UN world court rules Senegal must prosecute ex-Chadian leader or extradite him
|Publisher||UN News Service|
|Publication Date||20 July 2012|
|Cite as||UN News Service, UN world court rules Senegal must prosecute ex-Chadian leader or extradite him, 20 July 2012, available at: http://www.refworld.org/docid/500ffa132.html [accessed 31 October 2014]|
|Disclaimer||This is not a UNHCR publication. UNHCR is not responsible for, nor does it necessarily endorse, its content. Any views expressed are solely those of the author or publisher and do not necessarily reflect those of UNHCR, the United Nations or its Member States.|
The decision by the Court, based in The Hague, Netherlands, is in response to a request by Belgium to prosecute Mr. Habré, who has been accused in a Senegalese court of massive human rights abuses committed by his regime during the 1980s.
Belgium had also sought to have him extradited to face charges in Belgium, citing among other things procedural delays in Senegal's handling of the case. Senegal had maintained that its judiciary is competent to carry out the prosecution.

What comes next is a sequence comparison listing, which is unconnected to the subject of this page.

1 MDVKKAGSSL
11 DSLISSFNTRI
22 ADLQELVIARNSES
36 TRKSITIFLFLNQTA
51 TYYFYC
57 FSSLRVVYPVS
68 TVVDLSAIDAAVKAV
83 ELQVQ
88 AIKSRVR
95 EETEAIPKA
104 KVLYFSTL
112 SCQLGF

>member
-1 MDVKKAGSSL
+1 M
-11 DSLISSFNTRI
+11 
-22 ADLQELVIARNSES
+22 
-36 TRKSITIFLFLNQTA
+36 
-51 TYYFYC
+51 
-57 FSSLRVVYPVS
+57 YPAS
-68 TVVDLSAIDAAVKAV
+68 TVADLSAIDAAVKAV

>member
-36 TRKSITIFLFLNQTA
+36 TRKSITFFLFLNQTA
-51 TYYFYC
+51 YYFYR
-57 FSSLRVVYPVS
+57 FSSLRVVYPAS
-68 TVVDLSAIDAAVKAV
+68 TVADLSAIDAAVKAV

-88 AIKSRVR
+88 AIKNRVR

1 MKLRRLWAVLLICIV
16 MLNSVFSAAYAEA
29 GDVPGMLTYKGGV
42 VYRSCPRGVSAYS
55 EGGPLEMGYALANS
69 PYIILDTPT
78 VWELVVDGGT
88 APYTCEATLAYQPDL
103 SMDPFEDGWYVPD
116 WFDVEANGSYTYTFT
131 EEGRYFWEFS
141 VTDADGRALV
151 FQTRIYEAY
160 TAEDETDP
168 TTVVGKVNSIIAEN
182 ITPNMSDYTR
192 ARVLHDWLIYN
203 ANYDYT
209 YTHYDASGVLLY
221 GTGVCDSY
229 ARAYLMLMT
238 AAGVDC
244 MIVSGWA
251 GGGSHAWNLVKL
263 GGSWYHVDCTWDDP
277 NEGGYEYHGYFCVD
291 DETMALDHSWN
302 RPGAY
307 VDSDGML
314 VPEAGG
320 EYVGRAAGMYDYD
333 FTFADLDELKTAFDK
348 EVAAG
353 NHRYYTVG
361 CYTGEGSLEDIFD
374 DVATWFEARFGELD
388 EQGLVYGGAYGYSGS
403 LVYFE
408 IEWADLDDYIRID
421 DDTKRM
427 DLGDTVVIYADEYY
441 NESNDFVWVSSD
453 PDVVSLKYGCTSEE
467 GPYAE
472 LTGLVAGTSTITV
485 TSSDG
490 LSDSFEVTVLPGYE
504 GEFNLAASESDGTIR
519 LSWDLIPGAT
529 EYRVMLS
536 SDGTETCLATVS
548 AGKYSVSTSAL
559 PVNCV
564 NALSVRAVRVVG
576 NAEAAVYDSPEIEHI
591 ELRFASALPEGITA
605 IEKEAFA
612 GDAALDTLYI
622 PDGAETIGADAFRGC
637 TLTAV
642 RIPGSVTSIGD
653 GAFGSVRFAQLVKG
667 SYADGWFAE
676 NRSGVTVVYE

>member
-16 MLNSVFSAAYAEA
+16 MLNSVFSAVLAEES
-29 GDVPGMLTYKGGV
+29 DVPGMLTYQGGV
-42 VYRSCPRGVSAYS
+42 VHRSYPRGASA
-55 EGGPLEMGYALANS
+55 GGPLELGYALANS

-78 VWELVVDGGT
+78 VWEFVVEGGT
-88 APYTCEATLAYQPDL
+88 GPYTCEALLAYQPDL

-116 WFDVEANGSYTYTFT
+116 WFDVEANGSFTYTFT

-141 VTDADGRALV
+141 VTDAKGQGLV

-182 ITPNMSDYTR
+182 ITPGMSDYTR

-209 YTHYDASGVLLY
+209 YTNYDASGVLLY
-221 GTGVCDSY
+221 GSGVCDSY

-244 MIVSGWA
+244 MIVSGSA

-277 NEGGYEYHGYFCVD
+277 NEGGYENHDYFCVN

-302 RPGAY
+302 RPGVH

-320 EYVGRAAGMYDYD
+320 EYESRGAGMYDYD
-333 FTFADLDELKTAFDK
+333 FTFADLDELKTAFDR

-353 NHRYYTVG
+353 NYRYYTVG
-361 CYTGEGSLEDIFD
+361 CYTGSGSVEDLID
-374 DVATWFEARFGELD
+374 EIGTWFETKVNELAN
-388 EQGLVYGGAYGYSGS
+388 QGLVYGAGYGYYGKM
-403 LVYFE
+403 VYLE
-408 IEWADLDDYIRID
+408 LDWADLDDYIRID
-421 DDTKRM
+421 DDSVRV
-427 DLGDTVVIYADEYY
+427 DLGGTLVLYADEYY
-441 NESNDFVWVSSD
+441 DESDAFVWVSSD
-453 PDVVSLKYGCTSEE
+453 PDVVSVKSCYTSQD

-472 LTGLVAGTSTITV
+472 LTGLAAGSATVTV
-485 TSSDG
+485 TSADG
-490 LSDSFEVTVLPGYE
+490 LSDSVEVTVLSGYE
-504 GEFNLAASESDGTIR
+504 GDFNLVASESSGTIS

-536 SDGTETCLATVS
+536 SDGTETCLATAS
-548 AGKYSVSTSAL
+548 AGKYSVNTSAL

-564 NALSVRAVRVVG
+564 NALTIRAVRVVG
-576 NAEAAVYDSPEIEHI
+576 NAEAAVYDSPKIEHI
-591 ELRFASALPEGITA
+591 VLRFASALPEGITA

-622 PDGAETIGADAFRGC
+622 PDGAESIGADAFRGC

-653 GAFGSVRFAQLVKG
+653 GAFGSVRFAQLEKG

In its judgment, which is final and binding, the Court found, unanimously, that Senegal "must, without further delay, submit the case of Mr. Hissène Habré to its competent authorities for the purpose of prosecution, if it does not extradite him."
He was charged in February 2000 by a lower court in Dakar, the Senegalese capital, but an appeals court later ruled that Senegalese courts did not have the legal competence to try such cases if they were perpetrated in another country.
In April 2008, however, Senegal's National Assembly adopted an amendment to the constitution that together with previous changes allowed the country's legal system to deal with such cases.
Mr. Habré ruled Chad from 1982 to 1990, when he was overthrown and went into exile in Senegal. It is alleged that during his rule thousands of Chadians were tortured and unlawful killings and other serious human rights violations took place.
The ICJ, often referred to as the world court,' is the UN's principal judicial organ. It settles legal disputes between States through its judgements, which are final and binding upon the States involved, and gives advisory opinions on legal questions that have been referred to it by other authorized UN organs.